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A&P Society sets up Northland farm cadet scheme
The A&P Society is hoping for support from farmers within 200km from Whangārei.
In a modern twist on the old farm cadet scheme, Whangārei A&P Society is developing a new live-in, on-farm training initiative to help grow future farmers.
The A&P Society has committed a seeding fund to establish a programme which will focus on providing job-ready Northland interns with the right skills and attitudes.
The society's president, Murray Jagger, said the Farm Intern Programme is a reinvention of former on-farm learning models.
The aim is for graduates of the two-year training scheme to come out with Levels 2, 3 and 4 New Zealand Certificate in Agriculture, and with practical experience and life skills that make them employable in the industry while also being ''good'' citizens.
''There's a whole lot of pastoral care that goes with this,'' Jagger said. ''The interns come out of it work ready, get paid properly for it and know how to look after themselves.
"The long-term aim is that the interns will be highly sought-after, competent and well-trained workers, just like the graduates from training facilities like Smedley, Waipaoa and Otiwhiti stations. Northland is sorely in need of a holistic on-farm training opportunity for its young people.''
Smedley, Waipaoa and Otiwhiti stations are in Central Hawke's Bay, Gisborne and Hunterville but there is no live-in, qualification-based training equivalent in Northland.
''It's the old farm cadetship model but we're trying to refresh it and make it more relevant,'' Jagger said of the new Northland scheme.
Each intern will live and work on a farm, working four days a week and coming into a group off the farm one day a week for classroom training.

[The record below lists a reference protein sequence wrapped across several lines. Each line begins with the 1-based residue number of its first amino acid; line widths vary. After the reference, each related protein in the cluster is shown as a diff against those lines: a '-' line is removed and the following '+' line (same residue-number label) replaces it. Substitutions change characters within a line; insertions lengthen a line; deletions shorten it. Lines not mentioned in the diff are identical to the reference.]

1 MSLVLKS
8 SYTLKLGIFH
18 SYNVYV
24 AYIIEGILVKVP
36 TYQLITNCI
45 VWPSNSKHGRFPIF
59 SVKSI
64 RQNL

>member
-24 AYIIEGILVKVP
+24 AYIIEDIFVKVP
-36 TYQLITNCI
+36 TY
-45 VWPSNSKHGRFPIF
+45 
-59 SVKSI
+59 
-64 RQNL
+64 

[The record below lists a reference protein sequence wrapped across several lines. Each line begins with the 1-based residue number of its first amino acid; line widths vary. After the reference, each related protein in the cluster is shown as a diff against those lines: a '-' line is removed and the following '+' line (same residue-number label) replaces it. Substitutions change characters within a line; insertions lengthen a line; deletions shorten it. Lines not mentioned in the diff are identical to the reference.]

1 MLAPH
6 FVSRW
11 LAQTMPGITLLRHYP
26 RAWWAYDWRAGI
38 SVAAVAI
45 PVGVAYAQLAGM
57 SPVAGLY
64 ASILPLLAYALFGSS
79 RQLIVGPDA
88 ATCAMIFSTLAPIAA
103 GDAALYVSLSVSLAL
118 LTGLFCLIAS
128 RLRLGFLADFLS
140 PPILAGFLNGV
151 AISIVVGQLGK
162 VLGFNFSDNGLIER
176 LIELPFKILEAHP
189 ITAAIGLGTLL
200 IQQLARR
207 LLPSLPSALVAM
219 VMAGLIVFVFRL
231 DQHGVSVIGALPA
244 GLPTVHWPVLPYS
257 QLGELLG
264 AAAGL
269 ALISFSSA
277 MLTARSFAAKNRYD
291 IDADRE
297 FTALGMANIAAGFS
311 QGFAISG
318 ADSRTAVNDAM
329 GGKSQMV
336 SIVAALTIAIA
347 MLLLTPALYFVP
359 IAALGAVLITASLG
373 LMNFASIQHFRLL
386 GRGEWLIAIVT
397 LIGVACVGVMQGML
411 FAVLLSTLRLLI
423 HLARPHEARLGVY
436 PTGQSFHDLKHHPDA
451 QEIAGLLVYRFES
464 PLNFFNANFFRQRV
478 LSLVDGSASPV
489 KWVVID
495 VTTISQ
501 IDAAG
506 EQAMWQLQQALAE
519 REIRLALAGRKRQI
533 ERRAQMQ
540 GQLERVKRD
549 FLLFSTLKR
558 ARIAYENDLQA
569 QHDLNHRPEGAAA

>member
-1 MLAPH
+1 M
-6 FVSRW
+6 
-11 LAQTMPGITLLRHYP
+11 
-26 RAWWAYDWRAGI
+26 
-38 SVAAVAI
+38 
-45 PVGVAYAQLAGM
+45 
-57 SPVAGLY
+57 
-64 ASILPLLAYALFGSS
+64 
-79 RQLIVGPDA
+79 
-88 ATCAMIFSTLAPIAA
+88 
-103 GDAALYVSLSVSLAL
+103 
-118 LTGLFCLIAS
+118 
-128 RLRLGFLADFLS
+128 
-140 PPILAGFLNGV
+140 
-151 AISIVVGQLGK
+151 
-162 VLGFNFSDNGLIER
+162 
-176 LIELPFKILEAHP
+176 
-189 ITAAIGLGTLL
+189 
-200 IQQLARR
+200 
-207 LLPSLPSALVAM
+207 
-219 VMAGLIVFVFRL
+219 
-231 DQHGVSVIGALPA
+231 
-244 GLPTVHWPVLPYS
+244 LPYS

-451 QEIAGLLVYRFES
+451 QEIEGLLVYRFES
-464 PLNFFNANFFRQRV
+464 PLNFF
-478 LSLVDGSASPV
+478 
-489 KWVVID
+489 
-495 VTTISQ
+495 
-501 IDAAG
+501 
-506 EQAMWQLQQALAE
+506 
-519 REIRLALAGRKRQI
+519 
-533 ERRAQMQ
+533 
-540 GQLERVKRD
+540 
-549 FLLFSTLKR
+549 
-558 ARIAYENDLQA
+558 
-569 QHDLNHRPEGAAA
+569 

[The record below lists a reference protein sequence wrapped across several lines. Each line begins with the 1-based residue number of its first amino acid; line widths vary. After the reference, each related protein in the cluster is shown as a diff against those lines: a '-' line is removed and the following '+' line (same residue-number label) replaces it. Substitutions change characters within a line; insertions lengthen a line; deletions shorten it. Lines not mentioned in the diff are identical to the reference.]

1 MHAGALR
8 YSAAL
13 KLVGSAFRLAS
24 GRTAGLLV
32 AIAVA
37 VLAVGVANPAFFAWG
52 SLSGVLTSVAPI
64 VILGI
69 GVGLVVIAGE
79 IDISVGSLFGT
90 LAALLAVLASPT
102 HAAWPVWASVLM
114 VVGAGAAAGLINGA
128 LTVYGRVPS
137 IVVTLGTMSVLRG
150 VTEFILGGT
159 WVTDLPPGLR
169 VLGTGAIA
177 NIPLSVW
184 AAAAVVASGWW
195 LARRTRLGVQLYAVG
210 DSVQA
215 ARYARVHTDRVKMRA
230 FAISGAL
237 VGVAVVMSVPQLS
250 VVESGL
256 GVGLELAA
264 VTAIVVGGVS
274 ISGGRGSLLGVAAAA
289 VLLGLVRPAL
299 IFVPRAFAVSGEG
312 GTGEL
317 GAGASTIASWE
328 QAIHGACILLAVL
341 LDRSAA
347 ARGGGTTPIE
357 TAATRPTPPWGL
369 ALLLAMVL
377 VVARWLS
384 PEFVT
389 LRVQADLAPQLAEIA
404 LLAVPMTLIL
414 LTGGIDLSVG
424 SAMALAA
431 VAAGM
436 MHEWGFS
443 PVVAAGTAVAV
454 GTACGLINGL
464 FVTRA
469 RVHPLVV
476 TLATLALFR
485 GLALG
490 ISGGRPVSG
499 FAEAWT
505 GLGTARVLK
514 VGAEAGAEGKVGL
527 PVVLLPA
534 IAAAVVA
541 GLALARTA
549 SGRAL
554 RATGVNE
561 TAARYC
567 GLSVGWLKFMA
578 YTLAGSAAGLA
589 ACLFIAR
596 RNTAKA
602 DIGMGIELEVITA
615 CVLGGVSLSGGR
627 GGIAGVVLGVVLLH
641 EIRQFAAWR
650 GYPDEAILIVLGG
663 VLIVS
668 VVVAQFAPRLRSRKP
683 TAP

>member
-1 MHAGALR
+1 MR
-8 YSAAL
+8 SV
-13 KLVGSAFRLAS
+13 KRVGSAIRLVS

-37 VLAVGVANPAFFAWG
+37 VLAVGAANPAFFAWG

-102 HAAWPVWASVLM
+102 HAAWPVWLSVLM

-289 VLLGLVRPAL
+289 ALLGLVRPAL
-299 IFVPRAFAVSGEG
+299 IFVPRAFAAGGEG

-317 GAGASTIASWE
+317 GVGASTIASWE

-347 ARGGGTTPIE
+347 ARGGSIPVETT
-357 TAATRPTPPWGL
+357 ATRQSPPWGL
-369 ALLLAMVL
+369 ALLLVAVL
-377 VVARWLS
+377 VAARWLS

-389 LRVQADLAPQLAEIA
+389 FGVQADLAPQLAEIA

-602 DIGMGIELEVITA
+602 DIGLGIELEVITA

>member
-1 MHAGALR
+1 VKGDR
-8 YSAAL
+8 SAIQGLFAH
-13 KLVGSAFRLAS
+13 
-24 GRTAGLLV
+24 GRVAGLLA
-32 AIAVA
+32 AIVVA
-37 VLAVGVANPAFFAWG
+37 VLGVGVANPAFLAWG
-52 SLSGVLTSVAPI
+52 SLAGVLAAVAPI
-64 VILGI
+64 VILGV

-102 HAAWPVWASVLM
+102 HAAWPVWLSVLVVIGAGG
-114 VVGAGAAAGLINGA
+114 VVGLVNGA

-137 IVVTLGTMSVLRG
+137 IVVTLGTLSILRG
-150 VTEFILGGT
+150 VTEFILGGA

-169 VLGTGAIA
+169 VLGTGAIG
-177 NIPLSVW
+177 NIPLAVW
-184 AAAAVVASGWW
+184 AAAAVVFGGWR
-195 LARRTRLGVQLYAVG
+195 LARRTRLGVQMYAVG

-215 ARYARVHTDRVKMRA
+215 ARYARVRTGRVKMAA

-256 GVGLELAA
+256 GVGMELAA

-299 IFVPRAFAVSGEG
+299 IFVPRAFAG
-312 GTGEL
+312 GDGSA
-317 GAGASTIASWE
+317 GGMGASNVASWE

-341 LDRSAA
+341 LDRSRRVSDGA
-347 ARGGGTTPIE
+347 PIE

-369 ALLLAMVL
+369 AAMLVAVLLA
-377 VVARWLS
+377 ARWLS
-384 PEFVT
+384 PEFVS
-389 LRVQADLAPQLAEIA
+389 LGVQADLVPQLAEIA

Host farmers provide full board and lodgings, and include the intern as part of their family, in return for receiving a willing learner and farm worker. The plan is to have an inaugural intake of 12 interns in 2020 and 12 the following year.
Jagger said he was sure there would be no problem getting enough keen school leavers to step up, however the Farm Intern Programme was dependent on enough farmers wanting to take part.
A meeting is planned for early July to gauge support from farmers living within a roughly 200km range of Whangārei.
''I hope to see all interested farmers on July 4 so I can share all the details of this industry-led opportunity. As farmers we often struggle to find suitable farm workers – this is our chance to help train our own."
The scheme will focus on agricultural diversity, with interns getting work experience on a variety of farms while being based at only one.
Programming would take into account that dairying was more regimented than beef, for example, as far as timetabling went but, ''We envisage we can give the students a taste of everything''.
The A&P society already has someone with experience of past farm trainee programmes to develop and oversee the scheme, and ensure the pastoral care, training and interns' and participating farmers' expectations were met.
Interested farmers are invited to a meeting at Barge Showgrounds Events Centre on Thursday July 4, from 2pm to 4pm to learn more about the intern programme.
Anyone wanting to be involved in the project or to RSVP for the meeting is asked to contact Chris Mason at firstname.lastname@example.org or call (09) 438 3109.